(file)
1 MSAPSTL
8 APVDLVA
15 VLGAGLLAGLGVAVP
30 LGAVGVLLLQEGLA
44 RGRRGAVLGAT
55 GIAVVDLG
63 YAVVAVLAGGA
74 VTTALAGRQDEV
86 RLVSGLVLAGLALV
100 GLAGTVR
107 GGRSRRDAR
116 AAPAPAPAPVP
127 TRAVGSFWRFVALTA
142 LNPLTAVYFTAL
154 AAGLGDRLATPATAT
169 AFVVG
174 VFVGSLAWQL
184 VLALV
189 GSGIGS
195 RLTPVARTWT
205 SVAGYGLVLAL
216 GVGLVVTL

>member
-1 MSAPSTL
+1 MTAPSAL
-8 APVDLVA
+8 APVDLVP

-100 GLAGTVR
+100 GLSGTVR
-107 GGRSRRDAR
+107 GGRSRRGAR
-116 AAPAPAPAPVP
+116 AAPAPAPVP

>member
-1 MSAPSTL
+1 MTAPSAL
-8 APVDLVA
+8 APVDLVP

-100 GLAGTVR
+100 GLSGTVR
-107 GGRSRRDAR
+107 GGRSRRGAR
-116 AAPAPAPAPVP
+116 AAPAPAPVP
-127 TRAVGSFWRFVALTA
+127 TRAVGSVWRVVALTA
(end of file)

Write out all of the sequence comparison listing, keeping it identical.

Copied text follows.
1 MSAPSTL
8 APVDLVA
15 VLGAGLLAGLGVAVP
30 LGAVGVLLLQEGLA
44 RGRRGAVLGAT
55 GIAVVDLG
63 YAVVAVLAGGA
74 VTTALAGRQDEV
86 RLVSGLVLAGLALV
100 GLAGTVR
107 GGRSRRDAR
116 AAPAPAPAPVP
127 TRAVGSFWRFVALTA
142 LNPLTAVYFTAL
154 AAGLGDRLATPATAT
169 AFVVG
174 VFVGSLAWQL
184 VLALV
189 GSGIGS
195 RLTPVARTWT
205 SVAGYGLVLAL
216 GVGLVVTL

>member
-1 MSAPSTL
+1 MTAPSAL
-8 APVDLVA
+8 APVDLVP

-100 GLAGTVR
+100 GLSGTVR
-107 GGRSRRDAR
+107 GGRSRRGAR
-116 AAPAPAPAPVP
+116 AAPAPAPVP

>member
-1 MSAPSTL
+1 MTAPSAL
-8 APVDLVA
+8 APVDLVP

-100 GLAGTVR
+100 GLSGTVR
-107 GGRSRRDAR
+107 GGRSRRGAR
-116 AAPAPAPAPVP
+116 AAPAPAPVP
-127 TRAVGSFWRFVALTA
+127 TRAVGSVWRVVALTA